The parts I have bolded provide arguments for why the “transition tax” violates numerous tax treaties.
In Part 20 I explored the arguments for why/how the Treasury Regulations are not compatible with the Regulatory Flexibility Act. Part 20 included a discussion of the arguments made by ACA for why the Regulatory Flexibility Act should apply to the regulations.
In Part 21 (this post), I am highlighting the submission of American Citizens Abroad (ACA), who argues IN ADDITION (this is a no brainer) that there should be a threshold level of undistributed earnings before the Section 965 confiscation can apply – period.
Thanks to ACA (“American Citizens Abroad”) for taking the time to organize these arguments and present them at the October 22, 2018 IRS hearing on the “transition tax”.
What follows is the email I received from ACA – I strongly suggest that you follow the links. ACA has done a superb job of demonstrating how the Treasury can exempt Americans abroad from this particularly draconian and confiscatory piece of legislation.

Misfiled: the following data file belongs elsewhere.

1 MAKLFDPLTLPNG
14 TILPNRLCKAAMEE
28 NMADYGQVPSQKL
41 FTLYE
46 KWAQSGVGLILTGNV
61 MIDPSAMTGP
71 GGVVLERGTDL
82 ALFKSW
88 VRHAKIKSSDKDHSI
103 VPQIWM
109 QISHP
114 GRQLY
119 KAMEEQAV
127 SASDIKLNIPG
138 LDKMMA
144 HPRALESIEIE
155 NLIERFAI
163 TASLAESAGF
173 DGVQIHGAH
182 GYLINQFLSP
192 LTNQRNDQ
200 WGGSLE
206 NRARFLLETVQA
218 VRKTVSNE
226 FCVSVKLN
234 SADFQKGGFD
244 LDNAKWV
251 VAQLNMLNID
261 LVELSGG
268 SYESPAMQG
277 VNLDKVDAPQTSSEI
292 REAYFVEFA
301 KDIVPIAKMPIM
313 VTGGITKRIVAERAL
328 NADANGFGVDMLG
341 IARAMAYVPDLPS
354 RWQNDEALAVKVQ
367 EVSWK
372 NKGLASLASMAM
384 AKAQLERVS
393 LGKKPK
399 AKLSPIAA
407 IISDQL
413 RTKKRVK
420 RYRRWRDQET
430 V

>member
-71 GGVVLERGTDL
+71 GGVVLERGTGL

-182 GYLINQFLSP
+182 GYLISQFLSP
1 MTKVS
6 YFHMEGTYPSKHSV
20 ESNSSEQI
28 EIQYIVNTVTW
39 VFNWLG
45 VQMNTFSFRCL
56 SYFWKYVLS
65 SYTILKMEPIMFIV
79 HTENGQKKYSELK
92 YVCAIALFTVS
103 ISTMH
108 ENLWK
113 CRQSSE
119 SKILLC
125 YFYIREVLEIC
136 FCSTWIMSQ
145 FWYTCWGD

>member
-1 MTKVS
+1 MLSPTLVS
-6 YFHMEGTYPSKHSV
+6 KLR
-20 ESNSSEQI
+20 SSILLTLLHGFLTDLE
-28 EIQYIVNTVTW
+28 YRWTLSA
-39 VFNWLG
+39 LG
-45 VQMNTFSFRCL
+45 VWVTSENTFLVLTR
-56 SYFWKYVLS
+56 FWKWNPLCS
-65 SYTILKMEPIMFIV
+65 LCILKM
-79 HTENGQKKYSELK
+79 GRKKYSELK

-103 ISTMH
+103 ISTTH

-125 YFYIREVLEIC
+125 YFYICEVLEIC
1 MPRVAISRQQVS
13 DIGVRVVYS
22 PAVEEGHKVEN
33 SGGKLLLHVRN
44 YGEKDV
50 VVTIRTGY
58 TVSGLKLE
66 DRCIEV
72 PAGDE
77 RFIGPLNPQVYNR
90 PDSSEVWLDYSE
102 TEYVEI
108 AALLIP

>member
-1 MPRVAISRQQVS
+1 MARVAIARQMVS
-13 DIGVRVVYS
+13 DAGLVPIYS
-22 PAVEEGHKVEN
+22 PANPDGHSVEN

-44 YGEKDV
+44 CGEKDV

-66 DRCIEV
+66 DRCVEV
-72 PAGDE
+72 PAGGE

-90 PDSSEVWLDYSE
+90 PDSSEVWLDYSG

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Part 17 – Does "intent" matter in the interpretation of the @USTransitionTax?

An example of the perspective of the “tax compliance” community -Look at what the statute says and not what was intended


In general, the tax compliance community has not been helpful to Americans abroad in responding to the “transition tax”. Few practitioners have made any effort to consider whether the “transition tax” applies to Americans abroad and/or whether it can be mitigated by treaty provisions. Furthermore, (assuming that the “transition tax” does apply) few have explored the full range of options available to affected taxpayers. (These options may include: paying the tax outright, paying the tax over 8 installments, maximimizing the effects of tax credits available at the shareholder level or maximizing the effects of tax credits available at the corporate level – the 962 election. Of course the attractiveness of these options is influenced by whether people intend to retain U.S. citizenship.)